controls what the default case is for new filenames (ie. files that don´t currently exist in the filesystem). Default lower. IMPORTANT NOTE: As part of the optimizations for directories containing large numbers of files, the following special case applies. If the options case sensitive = yes, preserve case = No, and short preserve case = No are set, then the case of all incoming client filenames, not just new filenames, will be modified. See additional notes below.

preserve case = yes/no

controls whether new files (ie. files that don´t currently exist in the filesystem) are created with the case that the client passes, or if they are forced to be the default case. Default yes.

short preserve case = yes/no

controls if new files (ie. files that don´t currently exist in the filesystem) which conform to 8.3 syntax, that is all in upper case and of suitable length, are created upper case, or if they are forced to be the default case. This option can be used with preserve case = yes to permit long filenames to retain their case, while short names are lowercased. Default yes.

By default, Samba 3.0 has the same semantics as a Windows NT server, in that it is case insensitive but case preserving. As a special case for directories with large numbers of files, if the case options are set as follows, "case sensitive = yes", "case preserve = no", "short preserve case = no" then the "default case" option will be applied and will modify all filenames sent from the client when accessing this share.

REGISTRY-BASED CONFIGURATION

Starting with Samba version 3.2.0, the capability to store Samba configuration in the registry is available. The configuration is stored in the registry key HKLM\Software\Samba\smbconf. There are two levels of registry configuration:

1. Share definitions stored in registry are used. This is triggered by setting the global parameter registry shares to “yes” in smb.conf.

The registry shares are loaded not at startup but on demand at runtime by smbd. Shares defined in smb.conf take priority over shares of the same name defined in registry.

2. Global smb.conf options stored in registry are used. This can be activated in two different ways:

Firstly, a registry only configuration is triggered by setting config backend = registry in the [global] section of smb.conf. This resets everything that has been read from config files to this point and reads the content of the global configuration section from the registry. This is the recommended method of using registry based configuration.

Secondly, a mixed configuration can be activated by a special new meaning of the parameter include = registry in the [global] section of smb.conf. This reads the global options from registry with the same priorities as for an include of a text file. This may be especially useful in cases where an initial configuration is needed to access the registry.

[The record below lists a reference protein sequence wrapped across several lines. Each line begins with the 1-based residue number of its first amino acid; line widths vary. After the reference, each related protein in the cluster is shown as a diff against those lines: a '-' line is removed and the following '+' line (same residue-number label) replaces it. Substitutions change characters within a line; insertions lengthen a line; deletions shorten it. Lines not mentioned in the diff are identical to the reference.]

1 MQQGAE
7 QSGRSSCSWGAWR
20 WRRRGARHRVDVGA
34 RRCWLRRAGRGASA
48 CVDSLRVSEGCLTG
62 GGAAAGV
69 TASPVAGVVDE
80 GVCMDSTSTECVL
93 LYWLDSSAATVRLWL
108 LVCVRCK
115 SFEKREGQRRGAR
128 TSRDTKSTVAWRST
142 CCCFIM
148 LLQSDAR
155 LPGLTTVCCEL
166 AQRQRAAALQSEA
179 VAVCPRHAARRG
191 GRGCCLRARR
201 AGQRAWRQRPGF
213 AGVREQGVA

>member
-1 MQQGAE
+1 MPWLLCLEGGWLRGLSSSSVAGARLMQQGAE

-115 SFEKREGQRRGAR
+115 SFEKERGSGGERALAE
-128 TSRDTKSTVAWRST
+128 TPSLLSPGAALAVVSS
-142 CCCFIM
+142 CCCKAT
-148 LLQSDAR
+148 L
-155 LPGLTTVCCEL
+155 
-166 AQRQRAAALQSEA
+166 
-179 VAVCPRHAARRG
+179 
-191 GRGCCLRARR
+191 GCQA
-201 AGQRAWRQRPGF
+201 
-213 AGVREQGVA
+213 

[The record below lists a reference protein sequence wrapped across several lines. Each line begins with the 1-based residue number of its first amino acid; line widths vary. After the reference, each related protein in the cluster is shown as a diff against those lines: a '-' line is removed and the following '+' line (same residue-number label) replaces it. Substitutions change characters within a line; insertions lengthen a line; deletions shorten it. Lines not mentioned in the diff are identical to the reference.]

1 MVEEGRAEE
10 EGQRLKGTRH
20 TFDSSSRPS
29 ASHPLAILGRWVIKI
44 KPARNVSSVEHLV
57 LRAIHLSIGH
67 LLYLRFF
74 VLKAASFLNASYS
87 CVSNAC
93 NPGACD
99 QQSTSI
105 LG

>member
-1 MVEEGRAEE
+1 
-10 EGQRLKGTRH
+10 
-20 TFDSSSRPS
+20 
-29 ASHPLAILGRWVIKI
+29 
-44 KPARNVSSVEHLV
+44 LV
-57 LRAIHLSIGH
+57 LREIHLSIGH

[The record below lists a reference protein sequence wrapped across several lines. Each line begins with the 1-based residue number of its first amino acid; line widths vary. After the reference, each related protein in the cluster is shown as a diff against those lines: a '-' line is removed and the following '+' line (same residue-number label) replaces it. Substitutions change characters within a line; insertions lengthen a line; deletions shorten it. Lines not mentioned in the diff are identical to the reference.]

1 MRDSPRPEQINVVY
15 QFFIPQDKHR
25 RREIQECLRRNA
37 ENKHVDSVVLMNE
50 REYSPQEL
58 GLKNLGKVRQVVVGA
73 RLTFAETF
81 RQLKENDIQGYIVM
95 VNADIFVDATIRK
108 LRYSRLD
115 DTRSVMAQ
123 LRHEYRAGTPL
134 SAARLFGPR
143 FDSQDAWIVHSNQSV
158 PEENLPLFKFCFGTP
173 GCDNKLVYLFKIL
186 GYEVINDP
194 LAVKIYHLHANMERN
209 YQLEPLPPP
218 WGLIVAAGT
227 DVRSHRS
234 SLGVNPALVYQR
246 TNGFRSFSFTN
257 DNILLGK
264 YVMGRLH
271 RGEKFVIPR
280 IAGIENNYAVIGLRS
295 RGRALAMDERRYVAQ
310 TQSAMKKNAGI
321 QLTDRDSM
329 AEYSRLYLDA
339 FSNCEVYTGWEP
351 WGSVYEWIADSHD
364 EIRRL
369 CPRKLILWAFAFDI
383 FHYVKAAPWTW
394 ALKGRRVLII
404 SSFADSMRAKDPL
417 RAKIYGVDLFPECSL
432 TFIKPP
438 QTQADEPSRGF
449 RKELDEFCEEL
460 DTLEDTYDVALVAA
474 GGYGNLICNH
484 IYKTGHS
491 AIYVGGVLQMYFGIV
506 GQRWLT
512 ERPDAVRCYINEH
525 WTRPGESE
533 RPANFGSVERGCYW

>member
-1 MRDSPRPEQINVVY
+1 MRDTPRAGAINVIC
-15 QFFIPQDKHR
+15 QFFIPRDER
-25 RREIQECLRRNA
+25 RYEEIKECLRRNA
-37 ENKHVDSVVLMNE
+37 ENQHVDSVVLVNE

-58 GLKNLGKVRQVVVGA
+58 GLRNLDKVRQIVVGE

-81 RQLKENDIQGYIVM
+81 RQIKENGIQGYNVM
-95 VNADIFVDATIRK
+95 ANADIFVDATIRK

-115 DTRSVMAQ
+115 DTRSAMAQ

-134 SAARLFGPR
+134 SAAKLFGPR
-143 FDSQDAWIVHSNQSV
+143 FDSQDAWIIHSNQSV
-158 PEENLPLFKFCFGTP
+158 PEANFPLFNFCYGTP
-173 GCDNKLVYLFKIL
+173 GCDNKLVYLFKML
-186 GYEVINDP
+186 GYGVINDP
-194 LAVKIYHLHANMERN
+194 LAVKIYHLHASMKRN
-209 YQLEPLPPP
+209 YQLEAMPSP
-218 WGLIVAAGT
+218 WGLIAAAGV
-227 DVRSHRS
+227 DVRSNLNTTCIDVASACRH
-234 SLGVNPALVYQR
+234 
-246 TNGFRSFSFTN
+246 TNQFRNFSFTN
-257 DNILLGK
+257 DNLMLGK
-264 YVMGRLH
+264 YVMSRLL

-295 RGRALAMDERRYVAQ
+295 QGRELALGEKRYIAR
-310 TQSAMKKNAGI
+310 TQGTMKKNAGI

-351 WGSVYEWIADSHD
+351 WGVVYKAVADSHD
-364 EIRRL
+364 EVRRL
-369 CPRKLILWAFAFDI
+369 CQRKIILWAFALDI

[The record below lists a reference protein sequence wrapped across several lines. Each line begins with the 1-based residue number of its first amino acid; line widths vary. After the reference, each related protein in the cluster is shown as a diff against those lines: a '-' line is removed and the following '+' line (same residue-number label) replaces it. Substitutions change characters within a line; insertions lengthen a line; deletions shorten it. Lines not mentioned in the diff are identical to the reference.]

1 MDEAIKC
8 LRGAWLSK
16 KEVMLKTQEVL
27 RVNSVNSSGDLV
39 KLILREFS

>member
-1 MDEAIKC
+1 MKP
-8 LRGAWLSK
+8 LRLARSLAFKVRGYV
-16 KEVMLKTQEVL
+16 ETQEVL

Activation of global registry options automatically activates registry shares. So in the registry only case, shares are loaded on demand only.

Note: To make registry−based configurations foolproof at least to a certain extent, the use of lock directory and config backend inside the registry configuration has been disabled: Especially by changing the lock directory inside the registry configuration, one would create a broken setup where the daemons do not see the configuration they loaded once it is active.

The registry configuration can be accessed with tools like regedit or net (rpc) registry in the key HKLM\Software\Samba\smbconf. More conveniently, the conf subcommand of the net(8) utility offers a dedicated interface to read and write the registry based configuration locally, i.e. directly accessing the database file, circumventing the server.

EXPLANATION OF EACH PARAMETER

abort shutdown script (G)

This a full path name to a script called by smbd(8) that should stop a shutdown procedure issued by the shutdown script.

If the connected user possesses the SeRemoteShutdownPrivilege, right, this command will be run as root.

Default: abort shutdown script = ""

Example: abort shutdown script = /sbin/shutdown −c

access based share enum (S)

If this parameter is yes for a service, then the share hosted by the service will only be visible to users who have read or write access to the share during share enumeration (for example net view \\sambaserver). This has parallels to access based enumeration, the main difference being that only share permissions are evaluated, and security descriptors on files contained on the share are not used in computing enumeration access rights.

Default: access based share enum = no

acl check permissions (S)

Please note this parameter is now deprecated in Samba 3.6.2 and will be removed in a future version of Samba.

This boolean parameter controls what smbd(8)does on receiving a protocol request of "open for delete" from a Windows client. If a Windows client doesn´t have permissions to delete a file then they expect this to be denied at open time. POSIX systems normally only detect restrictions on delete by actually attempting to delete the file or directory. As Windows clients can (and do) "back out" a delete request by unsetting the "delete on close" bit Samba cannot delete the file immediately on "open for delete" request as we cannot restore such a deleted file. With this parameter set to true (the default) then smbd checks the file system permissions directly on "open for delete" and denies the request without actually deleting the file if the file system permissions would seem to deny it. This is not perfect, as it´s possible a user could have deleted a file without Samba being able to check the permissions correctly, but it is close enough to Windows semantics for mostly correct behaviour. Samba will correctly check POSIX ACL semantics in this case.